Will fragmentation crash the apps party?

We need a hero, says Tim Closs of Ideaworks3D

Will fragmentation crash the apps party?
This is a guest contribution from Tim Closs, chief technology officer at Ideaworks3D (pictured right).

App Stores: Do we really need any more musings? Fragmentation: Surely this is so well understood that it’s almost an industry cliché?

In the stampede of recent OEM, MNO and platform-owner app stores announcements - and the anticipation of a more widespread replication of the 'Apple model' - little attention is being paid to the serious development challenges that will have to be solved if such ecosystems are to flourish.

Let's examine some of the pieces Apple has put in place to establish a healthy App Store proposition for developers, and consider how a competing OEM or MNO might be able to measure up to it.

Piece 1: Simple process for developers to register, upload apps, and track app statistics

This is simple web programming. Any competing OEM or MNO can and must tick this box.

Piece 2: Workable business model for developers

The 70/30 split is becoming an iconic ROI benchmark for developers. Any competitor being more greedy risks being sidelined by developers.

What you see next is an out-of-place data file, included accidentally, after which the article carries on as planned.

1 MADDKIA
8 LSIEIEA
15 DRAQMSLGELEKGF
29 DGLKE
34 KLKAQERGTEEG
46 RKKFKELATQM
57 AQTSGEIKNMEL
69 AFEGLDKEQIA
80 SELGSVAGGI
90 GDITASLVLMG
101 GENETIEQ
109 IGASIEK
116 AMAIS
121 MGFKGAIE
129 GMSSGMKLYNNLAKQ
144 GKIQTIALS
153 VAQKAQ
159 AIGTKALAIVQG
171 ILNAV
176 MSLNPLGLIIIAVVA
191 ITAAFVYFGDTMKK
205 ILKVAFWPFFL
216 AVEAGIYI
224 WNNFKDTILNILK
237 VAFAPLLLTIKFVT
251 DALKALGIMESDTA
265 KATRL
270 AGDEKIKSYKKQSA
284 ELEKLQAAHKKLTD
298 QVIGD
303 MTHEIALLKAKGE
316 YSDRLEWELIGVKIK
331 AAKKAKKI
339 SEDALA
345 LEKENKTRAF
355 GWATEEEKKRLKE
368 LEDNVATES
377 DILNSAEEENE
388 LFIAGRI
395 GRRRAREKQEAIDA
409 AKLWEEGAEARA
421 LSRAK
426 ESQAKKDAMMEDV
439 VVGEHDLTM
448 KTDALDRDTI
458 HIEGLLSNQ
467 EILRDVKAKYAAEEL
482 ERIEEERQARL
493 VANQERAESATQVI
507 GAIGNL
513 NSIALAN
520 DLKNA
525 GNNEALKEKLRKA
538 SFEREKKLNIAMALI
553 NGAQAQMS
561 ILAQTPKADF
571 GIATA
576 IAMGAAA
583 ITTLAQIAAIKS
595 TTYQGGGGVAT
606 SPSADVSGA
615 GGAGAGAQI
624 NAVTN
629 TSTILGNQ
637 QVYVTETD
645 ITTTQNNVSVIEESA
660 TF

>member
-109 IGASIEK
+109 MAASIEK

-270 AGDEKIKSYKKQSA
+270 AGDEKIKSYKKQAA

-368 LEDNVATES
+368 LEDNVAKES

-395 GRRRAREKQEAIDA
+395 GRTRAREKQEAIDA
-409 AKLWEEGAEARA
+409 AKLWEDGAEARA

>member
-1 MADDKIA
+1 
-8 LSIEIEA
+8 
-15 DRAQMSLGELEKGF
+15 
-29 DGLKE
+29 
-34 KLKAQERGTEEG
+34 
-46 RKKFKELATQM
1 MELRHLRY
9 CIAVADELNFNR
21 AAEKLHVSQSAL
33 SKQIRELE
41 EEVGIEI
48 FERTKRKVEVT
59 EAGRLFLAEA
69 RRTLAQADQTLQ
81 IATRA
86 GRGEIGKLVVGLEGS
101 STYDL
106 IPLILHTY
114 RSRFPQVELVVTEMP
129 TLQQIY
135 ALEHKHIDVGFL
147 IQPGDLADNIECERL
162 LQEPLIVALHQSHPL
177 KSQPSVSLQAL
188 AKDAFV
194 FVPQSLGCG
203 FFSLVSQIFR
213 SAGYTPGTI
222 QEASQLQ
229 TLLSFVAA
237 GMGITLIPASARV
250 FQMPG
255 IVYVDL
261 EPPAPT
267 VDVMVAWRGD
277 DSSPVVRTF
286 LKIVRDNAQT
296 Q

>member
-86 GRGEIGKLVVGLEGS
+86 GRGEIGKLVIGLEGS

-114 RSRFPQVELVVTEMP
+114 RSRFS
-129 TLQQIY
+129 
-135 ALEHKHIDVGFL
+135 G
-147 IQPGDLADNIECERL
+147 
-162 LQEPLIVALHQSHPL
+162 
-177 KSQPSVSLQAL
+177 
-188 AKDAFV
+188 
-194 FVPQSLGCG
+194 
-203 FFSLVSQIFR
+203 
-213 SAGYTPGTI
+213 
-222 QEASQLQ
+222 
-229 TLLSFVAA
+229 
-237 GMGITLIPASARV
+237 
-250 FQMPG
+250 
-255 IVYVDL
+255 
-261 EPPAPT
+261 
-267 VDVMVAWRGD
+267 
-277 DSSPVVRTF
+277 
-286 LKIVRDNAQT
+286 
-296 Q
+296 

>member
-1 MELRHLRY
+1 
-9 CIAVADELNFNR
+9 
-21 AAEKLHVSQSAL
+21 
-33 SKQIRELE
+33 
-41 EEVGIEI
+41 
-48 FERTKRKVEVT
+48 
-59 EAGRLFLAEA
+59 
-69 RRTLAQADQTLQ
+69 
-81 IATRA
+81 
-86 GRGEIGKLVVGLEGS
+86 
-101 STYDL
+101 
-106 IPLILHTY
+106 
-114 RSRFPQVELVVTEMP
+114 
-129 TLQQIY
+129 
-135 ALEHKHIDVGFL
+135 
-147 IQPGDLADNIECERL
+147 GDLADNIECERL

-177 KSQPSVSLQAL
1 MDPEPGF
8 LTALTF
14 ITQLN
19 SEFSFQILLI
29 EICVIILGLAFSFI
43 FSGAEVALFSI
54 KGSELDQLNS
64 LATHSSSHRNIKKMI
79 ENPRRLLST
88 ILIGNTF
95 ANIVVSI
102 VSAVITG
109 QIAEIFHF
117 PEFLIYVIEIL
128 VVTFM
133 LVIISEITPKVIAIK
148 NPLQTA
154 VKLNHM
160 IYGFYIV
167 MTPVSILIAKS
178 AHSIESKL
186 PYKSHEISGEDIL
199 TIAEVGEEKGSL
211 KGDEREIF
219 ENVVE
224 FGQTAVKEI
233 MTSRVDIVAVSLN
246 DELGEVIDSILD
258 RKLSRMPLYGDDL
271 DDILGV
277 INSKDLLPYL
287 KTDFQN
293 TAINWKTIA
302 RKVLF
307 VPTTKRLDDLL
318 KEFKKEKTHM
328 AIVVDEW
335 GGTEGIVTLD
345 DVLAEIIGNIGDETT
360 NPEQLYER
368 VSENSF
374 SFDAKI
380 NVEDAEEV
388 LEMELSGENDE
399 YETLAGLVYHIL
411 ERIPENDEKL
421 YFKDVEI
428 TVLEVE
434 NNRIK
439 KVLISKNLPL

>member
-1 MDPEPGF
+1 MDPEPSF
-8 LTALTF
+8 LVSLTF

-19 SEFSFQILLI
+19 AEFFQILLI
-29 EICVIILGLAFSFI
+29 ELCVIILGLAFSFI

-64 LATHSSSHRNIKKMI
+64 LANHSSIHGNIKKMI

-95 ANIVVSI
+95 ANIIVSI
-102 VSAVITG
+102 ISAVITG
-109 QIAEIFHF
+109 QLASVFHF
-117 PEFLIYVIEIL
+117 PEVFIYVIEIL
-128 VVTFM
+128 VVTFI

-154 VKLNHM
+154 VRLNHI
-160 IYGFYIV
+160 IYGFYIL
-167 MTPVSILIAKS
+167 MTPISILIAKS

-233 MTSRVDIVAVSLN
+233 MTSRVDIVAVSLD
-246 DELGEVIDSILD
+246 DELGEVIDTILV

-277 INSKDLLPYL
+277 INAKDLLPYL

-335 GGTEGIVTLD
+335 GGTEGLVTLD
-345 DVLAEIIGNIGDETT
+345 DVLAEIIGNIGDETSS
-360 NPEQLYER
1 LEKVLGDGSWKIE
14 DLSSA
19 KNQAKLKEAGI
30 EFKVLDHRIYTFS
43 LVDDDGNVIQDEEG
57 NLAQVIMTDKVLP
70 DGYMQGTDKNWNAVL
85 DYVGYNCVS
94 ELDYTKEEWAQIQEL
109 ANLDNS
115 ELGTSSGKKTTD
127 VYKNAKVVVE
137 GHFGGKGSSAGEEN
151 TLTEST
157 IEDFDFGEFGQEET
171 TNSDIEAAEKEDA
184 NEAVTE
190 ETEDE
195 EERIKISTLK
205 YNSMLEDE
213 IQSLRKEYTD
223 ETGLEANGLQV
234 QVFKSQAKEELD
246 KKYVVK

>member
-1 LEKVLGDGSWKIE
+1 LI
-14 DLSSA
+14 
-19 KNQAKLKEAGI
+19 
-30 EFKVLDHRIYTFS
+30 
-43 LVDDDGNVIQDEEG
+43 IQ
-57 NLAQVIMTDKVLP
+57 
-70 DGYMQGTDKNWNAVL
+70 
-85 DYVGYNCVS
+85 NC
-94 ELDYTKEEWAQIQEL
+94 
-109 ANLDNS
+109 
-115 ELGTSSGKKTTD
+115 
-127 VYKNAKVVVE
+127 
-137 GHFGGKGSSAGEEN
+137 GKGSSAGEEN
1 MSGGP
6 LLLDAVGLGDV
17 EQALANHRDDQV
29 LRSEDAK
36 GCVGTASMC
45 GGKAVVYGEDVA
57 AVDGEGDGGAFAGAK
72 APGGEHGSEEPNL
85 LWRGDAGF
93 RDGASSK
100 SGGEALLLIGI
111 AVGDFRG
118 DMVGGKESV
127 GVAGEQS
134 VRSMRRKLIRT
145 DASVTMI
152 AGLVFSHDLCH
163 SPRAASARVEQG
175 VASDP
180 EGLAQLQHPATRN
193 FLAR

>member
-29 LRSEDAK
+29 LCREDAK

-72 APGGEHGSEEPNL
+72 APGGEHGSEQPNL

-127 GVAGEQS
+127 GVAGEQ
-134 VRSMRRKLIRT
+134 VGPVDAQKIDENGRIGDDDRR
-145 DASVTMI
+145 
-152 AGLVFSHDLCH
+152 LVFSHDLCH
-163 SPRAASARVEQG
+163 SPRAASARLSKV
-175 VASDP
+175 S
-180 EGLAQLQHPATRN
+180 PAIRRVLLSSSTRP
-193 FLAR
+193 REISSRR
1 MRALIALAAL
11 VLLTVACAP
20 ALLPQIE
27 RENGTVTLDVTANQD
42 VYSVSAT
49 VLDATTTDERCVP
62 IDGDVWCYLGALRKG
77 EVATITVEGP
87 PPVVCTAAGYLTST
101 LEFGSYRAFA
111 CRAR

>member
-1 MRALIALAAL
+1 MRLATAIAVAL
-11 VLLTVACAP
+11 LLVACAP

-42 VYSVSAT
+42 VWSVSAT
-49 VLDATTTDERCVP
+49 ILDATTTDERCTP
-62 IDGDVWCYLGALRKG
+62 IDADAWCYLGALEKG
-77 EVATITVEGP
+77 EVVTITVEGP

Piece 3: Great developer SDK, making it as simple as possible to create great apps

This is where it starts getting interesting. Apple has done a good job with the iPhone developer SDK and tools.

There are some downsides (no support for PC development, usage of Objective-C, difficulty in integration existing C++ codebases) but in general it’s a powerful toolset that gives developers a great leg-up.

Developers can leverage the power of native code and HW graphics acceleration through OpenGL ES 1.1, to deliver smooth and compelling user experiences.

Where does that leave competing OEMs and MNOs? They are currently relying on developer SDKs and runtimes from the 'platform providers'.

For native code, that means (primarily) Symbian OS, Windows Mobile, BREW and emerging mobile Linux platforms. For interpreted code, that means Java ME and Flash Lite.